Measuring effort on a block is important part of standardizing surveys among blocks and between generations of atlases. It is important that a change in block occupancy between two atlases is not due to differences in observer effort.
The number of hours spent surveying a block is often used as an approximate measurement of effort. However, A beginning to intermediate birder may take longer to detect species than an accomplished birder. If observer skill level is somehow controlled for, other factors such as the topography and accessibility of a block may affect the number of hours required to survey all of the habitats in the block. Presumably, these factors do not change dramatically within a block, and therefore may not greatly influence comparisons between one atlas and the next.
Another way of estimating survey effort is to use the total number of species and confirmations in a block as a proxy to the effort expended surveying. It can also be used to compare block coverage between atlases. The assumption is that a block with a similar numbers of species between the first and second atlases received approximately the same level of survey effort in each atlas period. Because a change in number of species may also be due to real changes in species richness between atlases, it is most useful as a means to compare many blocks between atlases.
In the state as a whole, there were many Priority 1 blocks with more species found during the second Atlas, but these appear to be fairly evenly balanced by blocks in which more species were recorded during the first Atlas (Fig. 4). These gains and losses between atlases were fairly balanced, indicated by the bell-curved shape of their distribution (Fig. 5 a,b).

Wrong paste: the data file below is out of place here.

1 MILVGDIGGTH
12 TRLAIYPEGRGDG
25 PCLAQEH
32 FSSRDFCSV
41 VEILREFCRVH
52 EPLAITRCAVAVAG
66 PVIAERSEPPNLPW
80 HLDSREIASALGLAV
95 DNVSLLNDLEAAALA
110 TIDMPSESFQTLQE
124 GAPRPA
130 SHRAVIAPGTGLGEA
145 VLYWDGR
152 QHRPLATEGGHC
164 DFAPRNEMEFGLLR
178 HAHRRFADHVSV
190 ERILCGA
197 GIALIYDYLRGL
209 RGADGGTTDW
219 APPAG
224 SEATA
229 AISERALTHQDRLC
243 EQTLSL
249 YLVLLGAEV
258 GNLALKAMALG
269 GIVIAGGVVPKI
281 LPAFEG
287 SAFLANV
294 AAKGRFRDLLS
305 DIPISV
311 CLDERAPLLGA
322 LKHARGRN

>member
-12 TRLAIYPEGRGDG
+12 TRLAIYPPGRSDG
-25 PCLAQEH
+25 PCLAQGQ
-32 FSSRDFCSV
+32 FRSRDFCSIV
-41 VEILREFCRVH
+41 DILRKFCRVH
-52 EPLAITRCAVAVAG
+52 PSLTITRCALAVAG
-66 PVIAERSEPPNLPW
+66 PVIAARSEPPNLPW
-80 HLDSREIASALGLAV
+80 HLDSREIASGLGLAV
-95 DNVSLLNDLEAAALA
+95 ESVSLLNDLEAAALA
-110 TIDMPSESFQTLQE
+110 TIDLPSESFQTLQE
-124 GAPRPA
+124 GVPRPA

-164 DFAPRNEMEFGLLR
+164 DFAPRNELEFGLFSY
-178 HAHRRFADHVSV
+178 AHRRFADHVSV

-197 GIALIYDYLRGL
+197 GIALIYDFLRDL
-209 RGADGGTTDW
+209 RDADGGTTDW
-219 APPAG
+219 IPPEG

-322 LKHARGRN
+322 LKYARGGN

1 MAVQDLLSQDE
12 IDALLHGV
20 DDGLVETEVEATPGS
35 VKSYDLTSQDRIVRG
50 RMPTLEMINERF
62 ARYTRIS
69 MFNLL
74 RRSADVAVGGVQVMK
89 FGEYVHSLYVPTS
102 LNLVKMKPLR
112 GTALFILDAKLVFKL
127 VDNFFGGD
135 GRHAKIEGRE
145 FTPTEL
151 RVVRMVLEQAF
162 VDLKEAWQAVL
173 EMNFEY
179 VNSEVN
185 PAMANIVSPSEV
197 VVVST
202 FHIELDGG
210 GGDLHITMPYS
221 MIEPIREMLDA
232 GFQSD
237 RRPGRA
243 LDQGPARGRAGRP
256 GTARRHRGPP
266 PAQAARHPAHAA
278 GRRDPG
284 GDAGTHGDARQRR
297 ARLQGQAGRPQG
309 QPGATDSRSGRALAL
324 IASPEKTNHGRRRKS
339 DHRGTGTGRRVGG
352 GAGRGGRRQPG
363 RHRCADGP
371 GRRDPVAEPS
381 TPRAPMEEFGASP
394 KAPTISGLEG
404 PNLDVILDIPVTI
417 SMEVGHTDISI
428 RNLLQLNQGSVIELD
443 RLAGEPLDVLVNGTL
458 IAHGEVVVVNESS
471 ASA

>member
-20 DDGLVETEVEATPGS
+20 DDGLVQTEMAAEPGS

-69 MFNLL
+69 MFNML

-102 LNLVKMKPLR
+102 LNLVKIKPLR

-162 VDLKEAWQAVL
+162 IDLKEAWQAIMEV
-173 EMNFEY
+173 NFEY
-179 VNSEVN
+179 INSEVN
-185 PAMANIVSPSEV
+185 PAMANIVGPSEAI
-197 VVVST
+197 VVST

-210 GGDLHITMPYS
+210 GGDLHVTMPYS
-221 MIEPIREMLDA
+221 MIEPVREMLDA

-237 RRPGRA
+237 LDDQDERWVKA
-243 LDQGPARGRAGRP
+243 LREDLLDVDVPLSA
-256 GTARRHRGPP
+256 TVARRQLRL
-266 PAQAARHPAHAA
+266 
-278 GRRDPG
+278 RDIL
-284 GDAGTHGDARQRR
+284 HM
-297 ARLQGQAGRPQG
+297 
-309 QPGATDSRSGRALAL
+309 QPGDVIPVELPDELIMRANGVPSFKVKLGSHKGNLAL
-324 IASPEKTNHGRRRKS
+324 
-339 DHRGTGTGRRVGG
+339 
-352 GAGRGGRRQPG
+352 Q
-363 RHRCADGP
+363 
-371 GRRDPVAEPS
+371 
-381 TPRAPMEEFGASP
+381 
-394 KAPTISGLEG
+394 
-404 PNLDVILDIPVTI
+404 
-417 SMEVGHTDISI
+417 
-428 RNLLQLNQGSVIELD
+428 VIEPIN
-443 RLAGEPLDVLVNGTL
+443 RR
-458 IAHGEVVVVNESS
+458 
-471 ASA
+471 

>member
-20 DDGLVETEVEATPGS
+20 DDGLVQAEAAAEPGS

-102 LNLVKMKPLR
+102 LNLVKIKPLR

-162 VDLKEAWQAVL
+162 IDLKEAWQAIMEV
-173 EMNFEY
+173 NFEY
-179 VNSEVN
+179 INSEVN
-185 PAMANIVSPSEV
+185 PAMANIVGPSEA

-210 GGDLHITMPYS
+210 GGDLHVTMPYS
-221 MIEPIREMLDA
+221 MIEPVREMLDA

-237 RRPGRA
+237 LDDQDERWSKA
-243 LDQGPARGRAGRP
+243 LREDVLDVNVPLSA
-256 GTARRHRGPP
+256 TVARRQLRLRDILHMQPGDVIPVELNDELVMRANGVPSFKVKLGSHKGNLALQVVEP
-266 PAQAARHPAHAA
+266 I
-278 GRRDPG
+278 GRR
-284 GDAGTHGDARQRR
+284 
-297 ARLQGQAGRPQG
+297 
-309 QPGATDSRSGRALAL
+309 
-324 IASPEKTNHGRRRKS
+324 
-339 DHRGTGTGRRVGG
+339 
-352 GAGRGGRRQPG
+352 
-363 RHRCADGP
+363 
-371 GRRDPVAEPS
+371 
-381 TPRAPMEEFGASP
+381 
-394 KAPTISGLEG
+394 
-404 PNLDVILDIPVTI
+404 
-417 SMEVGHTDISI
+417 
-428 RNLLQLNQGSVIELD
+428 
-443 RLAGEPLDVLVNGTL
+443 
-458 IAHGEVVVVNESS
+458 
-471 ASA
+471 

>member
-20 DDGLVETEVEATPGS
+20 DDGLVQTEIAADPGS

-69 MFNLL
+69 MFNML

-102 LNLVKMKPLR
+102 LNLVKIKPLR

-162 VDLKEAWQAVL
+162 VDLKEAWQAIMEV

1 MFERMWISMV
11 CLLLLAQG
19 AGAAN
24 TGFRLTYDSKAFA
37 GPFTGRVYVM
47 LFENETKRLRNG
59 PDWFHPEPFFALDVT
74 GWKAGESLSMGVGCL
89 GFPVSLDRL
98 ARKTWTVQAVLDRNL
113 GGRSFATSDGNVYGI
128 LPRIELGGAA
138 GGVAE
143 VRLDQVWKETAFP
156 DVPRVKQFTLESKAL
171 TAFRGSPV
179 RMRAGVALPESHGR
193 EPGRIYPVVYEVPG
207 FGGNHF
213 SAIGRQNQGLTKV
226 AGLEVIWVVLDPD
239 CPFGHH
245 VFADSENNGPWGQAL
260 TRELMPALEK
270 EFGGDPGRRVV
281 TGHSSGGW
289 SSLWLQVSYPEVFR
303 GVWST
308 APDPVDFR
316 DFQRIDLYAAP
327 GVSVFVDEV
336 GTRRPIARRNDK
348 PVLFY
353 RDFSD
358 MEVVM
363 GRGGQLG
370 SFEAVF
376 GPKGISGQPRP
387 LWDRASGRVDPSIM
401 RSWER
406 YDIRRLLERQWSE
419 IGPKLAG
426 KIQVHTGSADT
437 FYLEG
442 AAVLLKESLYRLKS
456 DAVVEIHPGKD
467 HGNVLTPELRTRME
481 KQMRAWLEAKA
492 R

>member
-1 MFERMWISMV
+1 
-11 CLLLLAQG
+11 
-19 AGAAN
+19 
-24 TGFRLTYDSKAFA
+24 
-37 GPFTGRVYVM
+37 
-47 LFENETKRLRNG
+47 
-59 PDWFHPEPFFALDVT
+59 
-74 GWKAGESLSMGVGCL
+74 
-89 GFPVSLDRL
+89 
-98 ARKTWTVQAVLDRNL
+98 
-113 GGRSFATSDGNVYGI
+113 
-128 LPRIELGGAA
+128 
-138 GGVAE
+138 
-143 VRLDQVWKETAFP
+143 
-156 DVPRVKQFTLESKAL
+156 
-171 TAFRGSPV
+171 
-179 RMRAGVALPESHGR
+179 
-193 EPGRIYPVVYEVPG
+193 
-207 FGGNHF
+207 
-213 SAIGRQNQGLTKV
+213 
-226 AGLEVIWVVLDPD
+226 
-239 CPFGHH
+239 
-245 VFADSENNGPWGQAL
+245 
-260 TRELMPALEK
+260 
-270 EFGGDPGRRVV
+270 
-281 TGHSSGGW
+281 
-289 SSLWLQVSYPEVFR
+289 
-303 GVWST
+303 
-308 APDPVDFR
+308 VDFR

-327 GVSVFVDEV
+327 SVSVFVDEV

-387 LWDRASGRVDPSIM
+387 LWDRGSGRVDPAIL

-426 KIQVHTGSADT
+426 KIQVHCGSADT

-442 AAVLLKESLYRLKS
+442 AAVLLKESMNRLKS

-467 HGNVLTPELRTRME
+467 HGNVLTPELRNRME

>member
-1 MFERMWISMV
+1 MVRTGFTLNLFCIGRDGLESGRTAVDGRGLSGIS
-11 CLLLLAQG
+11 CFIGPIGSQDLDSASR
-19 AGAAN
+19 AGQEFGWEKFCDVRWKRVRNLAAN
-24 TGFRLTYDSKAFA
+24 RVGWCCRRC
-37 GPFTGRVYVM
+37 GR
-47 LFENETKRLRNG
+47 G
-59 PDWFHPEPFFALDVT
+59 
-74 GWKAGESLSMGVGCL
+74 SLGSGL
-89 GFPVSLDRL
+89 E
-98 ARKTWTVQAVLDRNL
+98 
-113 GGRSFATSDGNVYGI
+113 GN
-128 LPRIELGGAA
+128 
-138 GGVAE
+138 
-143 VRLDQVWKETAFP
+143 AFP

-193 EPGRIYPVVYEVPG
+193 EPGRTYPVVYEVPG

Figure 4. Differences in the number of species found in the second versus the first Atlas for Priority 1 blocks (blocks surveyed during both atlases). Blue and red shades indicate more and fewer species in the second Atlas, respectively.
Figure 5. Histograms of the difference between the number of a) species and b) confirmations in Atlas 2 versus Atlas 1. Positive numbers indicate greater numbers in the second Atlas; negative numbers indicate greater numbers in the first Atlas.
Potential effects of safe dates
The first Atlas did not have explicit safe dates, nor was the date of each observation recorded. Some PO and PR records in the first Atlas could have been outside of safe dates in the second Atlas. If there is a discrepancy due to the enforcement of safe dates in the second Atlas, it is possible that a species that appears to have been lost from a block may not have actually been a potential breeder in the first place.